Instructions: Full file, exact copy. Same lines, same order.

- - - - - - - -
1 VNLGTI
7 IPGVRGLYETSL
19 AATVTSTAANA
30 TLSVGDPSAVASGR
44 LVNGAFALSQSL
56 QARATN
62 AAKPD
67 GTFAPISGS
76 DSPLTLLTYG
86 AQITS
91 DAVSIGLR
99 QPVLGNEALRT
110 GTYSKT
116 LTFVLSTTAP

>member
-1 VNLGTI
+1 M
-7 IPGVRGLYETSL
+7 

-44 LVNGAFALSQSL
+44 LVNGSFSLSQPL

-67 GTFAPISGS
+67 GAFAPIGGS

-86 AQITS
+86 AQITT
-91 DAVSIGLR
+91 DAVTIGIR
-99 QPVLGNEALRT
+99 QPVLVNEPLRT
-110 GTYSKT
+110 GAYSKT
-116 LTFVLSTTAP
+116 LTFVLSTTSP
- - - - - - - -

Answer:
1 VNLGTI
7 IPGVRGLYETSL
19 AATVTSTAANA
30 TLSVGDPSAVASGR
44 LVNGAFALSQSL
56 QARATN
62 AAKPD
67 GTFAPISGS
76 DSPLTLLTYG
86 AQITS
91 DAVSIGLR
99 QPVLGNEALRT
110 GTYSKT
116 LTFVLSTTAP

>member
-1 VNLGTI
+1 M
-7 IPGVRGLYETSL
+7 

-44 LVNGAFALSQSL
+44 LVNGSFSLSQPL

-67 GTFAPISGS
+67 GAFAPIGGS

-86 AQITS
+86 AQITT
-91 DAVSIGLR
+91 DAVTIGIR
-99 QPVLGNEALRT
+99 QPVLVNEPLRT
-110 GTYSKT
+110 GAYSKT
-116 LTFVLSTTAP
+116 LTFVLSTTSP